Pentagon Chief: Budget Cuts May Contribute to Military Mishaps

© REUTERS / Yuri GripasU.S. Defense Secretary James Mattis gestures during a press briefing on the campaign to defeat ISIS at the Pentagon in Washington, U.S., May 19, 2017
U.S. Defense Secretary James Mattis gestures during a press briefing on the campaign to defeat ISIS at the Pentagon in Washington, U.S., May 19, 2017 - Sputnik International
According to Defense Secretary Jim Mattis, senior military leaders are probing into whether the series of deadly training mishaps and crashes across the armed forces are caused by Congress’ strict budget constraints.

"I am not willing to say right now that there's a direct line between sequestration and what has happened," Mattis said, alluding to the congressional budget constraints, "but we're going to take a very close look at that." 

A Terminal High Altitude Area Defense (THAAD) interceptor arrives at Osan Air Base in Pyeongtaek, South Korea - Sputnik International
Overwhelming Military Response to Follow Any Threat to US Allies - Mattis

In the last couple of months, almost 100 US service members have been either injured or killed in nearly a dozen incidents, including military aircraft crashes, ship collisions and an incident involving an amphibious vehicle causing a gas line to rupture.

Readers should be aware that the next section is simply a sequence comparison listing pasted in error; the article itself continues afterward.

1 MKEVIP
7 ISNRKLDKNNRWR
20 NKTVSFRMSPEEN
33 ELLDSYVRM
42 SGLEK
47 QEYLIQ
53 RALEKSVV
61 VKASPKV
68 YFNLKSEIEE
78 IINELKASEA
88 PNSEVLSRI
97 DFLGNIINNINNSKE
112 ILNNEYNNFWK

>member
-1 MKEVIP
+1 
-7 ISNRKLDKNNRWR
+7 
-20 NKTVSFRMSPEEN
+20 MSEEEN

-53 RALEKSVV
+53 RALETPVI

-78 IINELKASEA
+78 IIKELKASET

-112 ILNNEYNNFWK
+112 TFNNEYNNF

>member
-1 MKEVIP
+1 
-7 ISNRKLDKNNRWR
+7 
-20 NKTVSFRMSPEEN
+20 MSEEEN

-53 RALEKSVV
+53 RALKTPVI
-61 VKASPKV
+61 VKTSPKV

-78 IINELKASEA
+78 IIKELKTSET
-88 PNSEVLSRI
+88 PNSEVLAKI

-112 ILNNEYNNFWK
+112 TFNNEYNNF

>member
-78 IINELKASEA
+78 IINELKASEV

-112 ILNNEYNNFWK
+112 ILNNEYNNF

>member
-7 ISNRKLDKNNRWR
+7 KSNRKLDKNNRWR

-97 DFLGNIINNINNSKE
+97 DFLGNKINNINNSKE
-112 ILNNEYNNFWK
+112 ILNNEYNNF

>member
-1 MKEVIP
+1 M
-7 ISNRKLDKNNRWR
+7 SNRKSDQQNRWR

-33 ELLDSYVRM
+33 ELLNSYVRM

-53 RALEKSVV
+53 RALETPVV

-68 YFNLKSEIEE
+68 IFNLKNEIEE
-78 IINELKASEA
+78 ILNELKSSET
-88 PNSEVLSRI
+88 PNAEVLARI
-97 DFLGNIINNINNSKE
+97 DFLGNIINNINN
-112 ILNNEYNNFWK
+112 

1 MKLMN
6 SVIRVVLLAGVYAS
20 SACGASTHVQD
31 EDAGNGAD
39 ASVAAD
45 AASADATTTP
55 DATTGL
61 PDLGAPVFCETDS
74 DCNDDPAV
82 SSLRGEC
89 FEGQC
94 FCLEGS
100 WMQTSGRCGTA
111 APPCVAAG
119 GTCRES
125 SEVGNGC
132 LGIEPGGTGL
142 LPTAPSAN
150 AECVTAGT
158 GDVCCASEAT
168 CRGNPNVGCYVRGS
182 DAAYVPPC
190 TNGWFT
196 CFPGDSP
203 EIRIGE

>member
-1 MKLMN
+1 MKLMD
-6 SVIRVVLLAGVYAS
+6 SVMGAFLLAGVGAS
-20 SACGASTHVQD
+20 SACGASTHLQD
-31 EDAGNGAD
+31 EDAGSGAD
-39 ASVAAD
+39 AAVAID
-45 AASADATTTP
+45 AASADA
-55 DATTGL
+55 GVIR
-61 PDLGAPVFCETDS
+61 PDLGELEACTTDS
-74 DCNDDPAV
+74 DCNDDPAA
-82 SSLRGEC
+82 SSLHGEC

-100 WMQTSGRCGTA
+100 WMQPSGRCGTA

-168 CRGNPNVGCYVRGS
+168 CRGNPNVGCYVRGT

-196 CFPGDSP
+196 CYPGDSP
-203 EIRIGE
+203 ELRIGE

In addition, 17 sailors were injured in two recent Navy ship collisions, while 15 marines and a sailor died when a transport plane crashed into a soybean field in the Mississippi Delta.

The Navy and the Marine Corps have reviewed their safety and readiness procedures. In addition, the Navy has already fired six senior officials because of loss of trust in their ability to command.

According to retired four-star Marine General Mattis, senior leaders must answer the following questions: "What is the environment, what is the culture, what have we done with training over this time, have we reduced hours, have we increased hours, have some of these been the result of maintenance failure?"

"You've got to look very, very broadly and look for data points and we're doing that."

Many military leaders have urged Congress to stop providing defense budgets by using stopgap spending measures, which are short-term "gap-filler" solutions used until better solutions can be obtained. The short-term bills, which have been used for the past eight years, force military services to use money from their weapons modernization and training accounts to pay for missions, reported.

When asked if military commanders never admit that their troops are underprepared, Mattis replied, "We reward people for raising their hand and saying 'no more.' We've had people actually stop training where they thought their troops needed to rehearse before they went forward with it."

"That's not that unusual. So I am not concerned right now that we're rewarding the wrong behavior."

To participate in the discussion
log in or register
Заголовок открываемого материала